As you know, if you have been reading this blog recently, we have been discussing the role of language in making change. To put it simply, words are powerful (and it is not just us old English majors who think so). However, even those of us who think about these issues regularly, too often focus on the big picture at the expense of considering the mundane, everyday language we use. While we study Obama’s speeches we forget to think about how we talk to our neighbors.
In the world of meeting facilitation there is a common tool – most people who have been a part of big meetings recently have probably heard of it – the “parking lot.” The idea is that when good (or particularly thorny) issues arise in the course of a meeting that demand follow-up or are perhaps outside the scope of the task at hand, you put them in the “parking lot” and come back to them later.
I was at a meeting recently and as the facilitator was going through the agenda, she pointed to a big piece of butcher block paper hung up at the back of the room and said that was the “bike rack.” People in the room chuckled at that, and I admit that I at first thought in a somewhat snide way “Haha, they are so clever.” However, the more I thought about that turn of phrase – replacing parking lots with bike racks – the more I cam to think of it as a brilliant, simple revision of our everyday language.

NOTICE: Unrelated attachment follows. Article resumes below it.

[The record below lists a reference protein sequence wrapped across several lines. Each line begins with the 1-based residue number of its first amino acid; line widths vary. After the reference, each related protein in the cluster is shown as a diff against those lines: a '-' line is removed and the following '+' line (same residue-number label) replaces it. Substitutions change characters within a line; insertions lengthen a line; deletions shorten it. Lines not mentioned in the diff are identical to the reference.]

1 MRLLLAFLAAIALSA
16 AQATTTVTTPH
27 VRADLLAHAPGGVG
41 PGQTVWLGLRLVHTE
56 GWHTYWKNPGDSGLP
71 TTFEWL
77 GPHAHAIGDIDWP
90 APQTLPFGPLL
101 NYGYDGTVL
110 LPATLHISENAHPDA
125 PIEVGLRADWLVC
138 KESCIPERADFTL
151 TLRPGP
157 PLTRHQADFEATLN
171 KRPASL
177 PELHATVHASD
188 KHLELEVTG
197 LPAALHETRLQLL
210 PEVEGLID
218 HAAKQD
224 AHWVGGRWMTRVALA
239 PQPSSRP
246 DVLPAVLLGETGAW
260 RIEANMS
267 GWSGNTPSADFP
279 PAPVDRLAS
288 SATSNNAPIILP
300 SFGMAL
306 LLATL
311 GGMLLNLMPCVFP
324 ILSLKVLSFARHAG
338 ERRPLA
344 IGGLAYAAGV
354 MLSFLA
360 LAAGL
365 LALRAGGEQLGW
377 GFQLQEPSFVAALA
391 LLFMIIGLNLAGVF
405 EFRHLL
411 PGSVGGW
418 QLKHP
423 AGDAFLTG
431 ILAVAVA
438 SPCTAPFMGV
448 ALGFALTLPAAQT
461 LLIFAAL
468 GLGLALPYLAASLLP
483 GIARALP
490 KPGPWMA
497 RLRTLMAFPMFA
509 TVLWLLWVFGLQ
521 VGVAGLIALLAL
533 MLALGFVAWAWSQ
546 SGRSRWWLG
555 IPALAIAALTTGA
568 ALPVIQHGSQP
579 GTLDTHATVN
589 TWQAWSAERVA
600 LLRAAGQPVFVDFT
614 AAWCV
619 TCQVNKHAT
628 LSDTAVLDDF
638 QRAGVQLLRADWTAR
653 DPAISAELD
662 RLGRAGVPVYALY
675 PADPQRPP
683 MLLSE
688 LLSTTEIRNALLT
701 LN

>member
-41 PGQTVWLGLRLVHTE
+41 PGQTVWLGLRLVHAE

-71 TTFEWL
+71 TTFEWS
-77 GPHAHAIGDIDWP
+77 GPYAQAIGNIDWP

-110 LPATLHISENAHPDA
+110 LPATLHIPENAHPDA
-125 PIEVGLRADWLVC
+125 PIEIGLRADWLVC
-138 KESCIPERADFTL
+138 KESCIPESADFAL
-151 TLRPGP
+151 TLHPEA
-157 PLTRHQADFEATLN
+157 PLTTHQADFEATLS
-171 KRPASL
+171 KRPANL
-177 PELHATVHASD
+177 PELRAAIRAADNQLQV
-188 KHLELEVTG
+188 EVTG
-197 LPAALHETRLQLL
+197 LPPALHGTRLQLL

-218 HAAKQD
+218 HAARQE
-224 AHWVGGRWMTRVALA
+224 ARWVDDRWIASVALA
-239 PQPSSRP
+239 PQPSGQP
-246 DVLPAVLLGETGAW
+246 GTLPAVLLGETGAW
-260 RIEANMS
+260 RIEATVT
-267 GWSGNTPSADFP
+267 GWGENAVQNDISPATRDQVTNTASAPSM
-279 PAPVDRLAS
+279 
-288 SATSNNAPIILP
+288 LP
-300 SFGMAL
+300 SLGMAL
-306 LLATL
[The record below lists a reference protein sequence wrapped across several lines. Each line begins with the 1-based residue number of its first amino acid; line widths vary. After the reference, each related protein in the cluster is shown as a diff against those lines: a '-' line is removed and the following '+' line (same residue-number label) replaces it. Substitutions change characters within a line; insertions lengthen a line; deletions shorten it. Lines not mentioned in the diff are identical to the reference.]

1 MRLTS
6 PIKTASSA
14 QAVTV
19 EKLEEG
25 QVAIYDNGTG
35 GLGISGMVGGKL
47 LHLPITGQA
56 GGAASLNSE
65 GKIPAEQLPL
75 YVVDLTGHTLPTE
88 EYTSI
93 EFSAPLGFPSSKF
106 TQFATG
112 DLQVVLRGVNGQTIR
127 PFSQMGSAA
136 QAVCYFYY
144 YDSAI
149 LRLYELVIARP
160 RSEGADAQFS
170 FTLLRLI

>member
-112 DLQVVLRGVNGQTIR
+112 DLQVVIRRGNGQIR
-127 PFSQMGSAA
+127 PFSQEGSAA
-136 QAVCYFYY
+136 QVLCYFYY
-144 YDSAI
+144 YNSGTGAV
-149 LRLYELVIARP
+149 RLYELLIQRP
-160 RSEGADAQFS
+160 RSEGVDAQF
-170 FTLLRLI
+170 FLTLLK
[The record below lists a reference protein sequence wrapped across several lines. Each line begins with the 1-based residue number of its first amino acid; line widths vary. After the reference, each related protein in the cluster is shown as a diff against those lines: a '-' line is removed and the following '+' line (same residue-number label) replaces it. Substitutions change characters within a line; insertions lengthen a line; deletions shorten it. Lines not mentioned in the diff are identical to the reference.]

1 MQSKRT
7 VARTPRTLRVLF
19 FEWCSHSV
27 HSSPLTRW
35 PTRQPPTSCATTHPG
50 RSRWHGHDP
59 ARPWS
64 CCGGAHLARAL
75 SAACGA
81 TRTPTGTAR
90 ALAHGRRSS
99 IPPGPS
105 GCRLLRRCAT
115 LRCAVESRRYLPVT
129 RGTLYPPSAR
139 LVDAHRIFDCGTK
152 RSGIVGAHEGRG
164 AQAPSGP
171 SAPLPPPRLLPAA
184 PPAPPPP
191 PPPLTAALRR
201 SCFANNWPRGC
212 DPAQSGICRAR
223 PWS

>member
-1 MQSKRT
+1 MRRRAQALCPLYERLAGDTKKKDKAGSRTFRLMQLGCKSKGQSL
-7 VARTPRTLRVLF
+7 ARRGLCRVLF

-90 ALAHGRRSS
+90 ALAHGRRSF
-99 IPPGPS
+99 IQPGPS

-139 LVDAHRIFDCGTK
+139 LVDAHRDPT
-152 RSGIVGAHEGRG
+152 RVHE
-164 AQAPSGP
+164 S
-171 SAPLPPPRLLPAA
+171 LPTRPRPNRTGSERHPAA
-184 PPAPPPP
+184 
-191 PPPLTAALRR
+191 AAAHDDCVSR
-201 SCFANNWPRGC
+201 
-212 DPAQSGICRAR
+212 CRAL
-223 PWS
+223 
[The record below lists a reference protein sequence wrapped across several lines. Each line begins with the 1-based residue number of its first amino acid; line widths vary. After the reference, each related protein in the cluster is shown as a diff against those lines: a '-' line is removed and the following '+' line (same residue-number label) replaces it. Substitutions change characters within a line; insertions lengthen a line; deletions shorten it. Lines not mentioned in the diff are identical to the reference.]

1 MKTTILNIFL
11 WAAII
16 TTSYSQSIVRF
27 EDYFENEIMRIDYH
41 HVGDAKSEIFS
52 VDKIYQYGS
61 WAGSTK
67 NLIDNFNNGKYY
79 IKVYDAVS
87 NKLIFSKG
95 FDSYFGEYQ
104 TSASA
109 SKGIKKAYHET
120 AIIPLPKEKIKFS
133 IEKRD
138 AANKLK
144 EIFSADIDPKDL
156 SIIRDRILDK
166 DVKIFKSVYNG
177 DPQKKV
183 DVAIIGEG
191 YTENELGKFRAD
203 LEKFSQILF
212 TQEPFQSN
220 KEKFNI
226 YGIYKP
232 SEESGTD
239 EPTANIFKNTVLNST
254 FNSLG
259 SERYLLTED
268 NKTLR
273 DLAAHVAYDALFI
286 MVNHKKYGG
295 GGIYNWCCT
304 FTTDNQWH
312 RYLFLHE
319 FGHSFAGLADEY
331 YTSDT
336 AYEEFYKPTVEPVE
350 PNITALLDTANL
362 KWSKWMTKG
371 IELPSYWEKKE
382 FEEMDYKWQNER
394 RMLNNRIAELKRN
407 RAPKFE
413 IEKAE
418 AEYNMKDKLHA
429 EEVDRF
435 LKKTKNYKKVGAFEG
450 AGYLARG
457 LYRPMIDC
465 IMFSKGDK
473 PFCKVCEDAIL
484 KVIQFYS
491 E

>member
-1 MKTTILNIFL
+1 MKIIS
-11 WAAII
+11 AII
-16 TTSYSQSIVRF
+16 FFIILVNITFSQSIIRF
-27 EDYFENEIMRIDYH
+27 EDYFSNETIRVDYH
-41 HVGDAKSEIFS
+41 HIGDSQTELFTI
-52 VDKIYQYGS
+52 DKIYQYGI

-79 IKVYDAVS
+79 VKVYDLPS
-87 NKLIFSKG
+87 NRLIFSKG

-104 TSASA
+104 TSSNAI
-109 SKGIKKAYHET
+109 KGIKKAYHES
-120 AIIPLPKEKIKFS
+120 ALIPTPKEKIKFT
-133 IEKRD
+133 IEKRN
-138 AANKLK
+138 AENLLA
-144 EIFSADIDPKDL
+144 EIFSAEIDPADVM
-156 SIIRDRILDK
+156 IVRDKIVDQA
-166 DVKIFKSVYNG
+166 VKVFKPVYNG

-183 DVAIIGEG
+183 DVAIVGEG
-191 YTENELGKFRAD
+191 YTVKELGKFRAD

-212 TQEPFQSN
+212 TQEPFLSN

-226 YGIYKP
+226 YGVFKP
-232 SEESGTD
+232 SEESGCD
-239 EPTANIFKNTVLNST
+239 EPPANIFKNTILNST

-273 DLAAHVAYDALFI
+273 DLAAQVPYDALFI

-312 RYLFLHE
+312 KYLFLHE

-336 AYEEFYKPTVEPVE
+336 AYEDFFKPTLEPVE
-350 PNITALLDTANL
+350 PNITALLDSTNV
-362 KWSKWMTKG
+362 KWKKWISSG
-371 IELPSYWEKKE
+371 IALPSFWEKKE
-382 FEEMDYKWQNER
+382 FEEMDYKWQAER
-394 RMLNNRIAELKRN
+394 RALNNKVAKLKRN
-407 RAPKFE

The metaphors of transportation – primarily in relation to cars – are so a part of our language that it is easy for them to seem innate and commonplace. But if we, as a society or even a smaller community like the one gathered in that room, want to begin living more sustainably we need to shift our thinking, and thus our language. By using bike rack instead of parking lot the facilitator was not only indicating and articulating a set of values about this meeting and this community of people, but she was also helping set an example. The same dissonance that made folks in the room laugh can move people to think differently about what we take for granted in our lives and our language.
I think little turns of phrase like this will actually become increasingly important as we try to shift the culture of consumption in America in more sustainable directions. We are in a unique moment right now in which a number of forces are beginning to combine to make people reconsider how they are living their lives. While gas prices have slumped, their peek earlier in 2008 helped spark a wave of people moving from the suburbs back into the city and giving up their SUVs for smaller cars. Food prices and food contamination scares are combining to make the idea of organic, local food systems more and more mainstream. As other social trends align, we need our language to reinforce that.
By changing our everyday language, revising the metaphors we so take for granted, we can change the way people think about and relate to the world around us.